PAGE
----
Anpanman, actually from a comic book. Japanese kids seem to grow out of Anpanman pretty quickly. When I taught kids, I liked to ask the older kids, “Do you like Anpanman?” to see the expression on their face. 😛
Family of Fourteen by Iwamura Kazuo Such relaxing books!
Guri and Gura by Nakagawa Eriko Cutey Cutey
Not originally Japanese, but The Snowman by Raymond Briggs. Japan treats a lot of western characters as their own, so to speak. They adore The Snowman, The Little Prince, Moomin, Miffy, the list goes on and on……. I don’t think America embraces Japanese characters, probably because Japanese books are rarely published and promoted in the U.S.
both famous. Nakae Yoshio? on the left. Imoto Youko? on the right Just really famous
Matsutani’s book on top Super duper famous and loved. Iwasaki Chihiro…all these illustrators are incredibly famous, but she is arguably the most famous (?)
Bruna’s Miffy……Much loved in Japan. Is it my imagination, or is it obvious that Miffy influenced that Japanese cat Hello Kitty?
I don’t know this so well….by Kakagui Hiroshi. Looks really Japanese, though.
Darling Husband bought these Christmas cookies for us. My son and I have the same personalities….we both scoffed ours down! My husband is saving his.
When my son was little, I never read to him from Japanese picture books, only English ones. Therefore, I am not 100% familiar with the beloved Japanese picture books. However, some of them have been translated in English, and are carried by our libraries (city and prefectural.) I did read him those English ones, like The Family of Fourteen and Guri and Gura. Really sweet books. Sometimes they don’t translate too well, most of the time I prefer the pictures over the text. (Although some books translate just fine.)
But moving on….at age 11, my son is way past the baby picture book stage. (Sigh) LOL. He told me he wanted a history book for his read aloud, so for the past several months, I have been reading “The Story of the World” to him. It is four separate books, the history of the entire world from ancient times to the nineteen nineties.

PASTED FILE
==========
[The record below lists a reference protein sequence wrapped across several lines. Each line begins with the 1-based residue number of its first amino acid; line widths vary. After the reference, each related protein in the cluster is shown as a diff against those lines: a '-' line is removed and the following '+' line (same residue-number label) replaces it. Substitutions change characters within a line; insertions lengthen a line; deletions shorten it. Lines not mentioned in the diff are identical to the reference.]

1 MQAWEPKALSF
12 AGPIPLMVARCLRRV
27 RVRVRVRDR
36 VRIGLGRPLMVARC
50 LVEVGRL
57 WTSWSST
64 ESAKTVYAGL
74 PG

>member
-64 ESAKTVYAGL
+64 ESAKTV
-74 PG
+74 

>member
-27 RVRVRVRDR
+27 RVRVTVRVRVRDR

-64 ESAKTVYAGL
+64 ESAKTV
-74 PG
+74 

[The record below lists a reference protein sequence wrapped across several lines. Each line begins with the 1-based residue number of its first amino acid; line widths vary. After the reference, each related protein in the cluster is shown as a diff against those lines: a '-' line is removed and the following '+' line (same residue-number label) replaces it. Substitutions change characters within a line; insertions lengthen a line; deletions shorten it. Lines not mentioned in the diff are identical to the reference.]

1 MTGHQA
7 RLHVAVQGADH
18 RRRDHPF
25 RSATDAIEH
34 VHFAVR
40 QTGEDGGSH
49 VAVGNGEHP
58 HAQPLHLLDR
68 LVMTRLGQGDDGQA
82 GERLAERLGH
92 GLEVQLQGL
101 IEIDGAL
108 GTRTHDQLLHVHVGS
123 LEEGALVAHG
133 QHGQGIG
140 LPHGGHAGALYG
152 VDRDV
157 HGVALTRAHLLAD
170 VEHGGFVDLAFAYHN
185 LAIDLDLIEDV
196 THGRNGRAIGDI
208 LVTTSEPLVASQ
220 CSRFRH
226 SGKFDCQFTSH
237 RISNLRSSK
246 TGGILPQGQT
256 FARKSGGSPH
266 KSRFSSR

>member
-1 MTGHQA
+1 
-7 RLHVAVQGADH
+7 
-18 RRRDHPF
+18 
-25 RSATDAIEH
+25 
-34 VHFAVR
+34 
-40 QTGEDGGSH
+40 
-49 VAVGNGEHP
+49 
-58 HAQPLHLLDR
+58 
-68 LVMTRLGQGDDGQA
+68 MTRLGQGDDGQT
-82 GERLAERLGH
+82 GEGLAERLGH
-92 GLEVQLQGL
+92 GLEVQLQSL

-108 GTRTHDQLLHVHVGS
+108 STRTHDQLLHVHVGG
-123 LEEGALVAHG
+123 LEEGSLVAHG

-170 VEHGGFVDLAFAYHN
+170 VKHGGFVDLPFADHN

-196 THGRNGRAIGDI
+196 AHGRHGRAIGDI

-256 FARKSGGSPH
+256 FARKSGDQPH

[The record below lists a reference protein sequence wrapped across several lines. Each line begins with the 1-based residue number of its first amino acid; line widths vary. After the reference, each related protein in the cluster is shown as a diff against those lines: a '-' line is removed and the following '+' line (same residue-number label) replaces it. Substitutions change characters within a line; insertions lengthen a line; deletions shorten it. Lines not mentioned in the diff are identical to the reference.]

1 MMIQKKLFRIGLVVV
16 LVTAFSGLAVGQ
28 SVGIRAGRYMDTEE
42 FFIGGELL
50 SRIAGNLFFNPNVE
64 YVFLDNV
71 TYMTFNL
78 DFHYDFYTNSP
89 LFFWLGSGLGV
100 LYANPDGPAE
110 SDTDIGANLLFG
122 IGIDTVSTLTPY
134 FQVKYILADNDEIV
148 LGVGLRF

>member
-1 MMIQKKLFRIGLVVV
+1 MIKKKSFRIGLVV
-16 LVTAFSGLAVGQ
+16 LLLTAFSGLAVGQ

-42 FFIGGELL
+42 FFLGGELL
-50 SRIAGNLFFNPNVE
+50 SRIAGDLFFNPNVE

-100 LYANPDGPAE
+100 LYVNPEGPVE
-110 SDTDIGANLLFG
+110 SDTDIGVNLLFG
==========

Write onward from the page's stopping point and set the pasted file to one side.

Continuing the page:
He loved it. I loved it. We both loved it.
He loved it because he likes history. Also, while I think it can be read to kids of almost any age, I am glad I waited until this year to do them. He has been doing Japanese history and WWII in sixth grade and it really corresponds with the Story of the World. Like literally, he talked about Pearl Harbor (in Japanese, Shinju Wan–Shinju literally means “pearl”) in school and the same exact day we talked about Pearl Harbor at home. It was pretty funny. I asked what his teacher said about it and he said that the teacher said, “Japan bombed Pearl Harbor and didn’t tell the Americans. Write that down.”
I loved the Story of the World because it filled in lots of gaps for me and explained things I wasn’t sure about. Very easy to read. I have a feeling that if you were a historian, you would find things wrong with the books, but I personally found it very unbiased. It was just very straight forward about things.
Anyway, I really recommend the books. Informative!
Speaking of my son’s history class, he told me that his teacher asked for a show of hands of which students knew who Hitler was. My son said he and only two other kids knew who he was! Amazing! They are in sixth grade, remember. And kind of sad. We hadn’t reached Hitler yet in The Story of the World at that point, but my son knows who Hitler was because we have definitely talked about him.. I don’t have English books about him, but I checked Japanese books (picture books aimed at older kids) out of the library and we talked about them.
I hadn’t done this previously, but after my son said that so few kids knew who Hitler was, we talked about him again and I told him that Hitler was a mesmerizing speaker (apparently). We logged onto youtube for his speeches. You don’t have to understand German to see that he really had the crowd under his control. So basically, the moral was: Don’t listen to somebody who sounds good! Use your head and THINK about right and wrong!
Oh, also………….getting off the subject here, but I asked if he heard in school about the Rape of Nanjing. (I didn’t use the word “rape”) No, of course they weren’t taught that. 😦 I read the book by Iris Chang so I told him about it. But not getting any library books on this one. (Not sure that they exist?) The photos are pretty horrific. Hmmmm….maybe I should get a library book on it. How would I tactfully request THAT?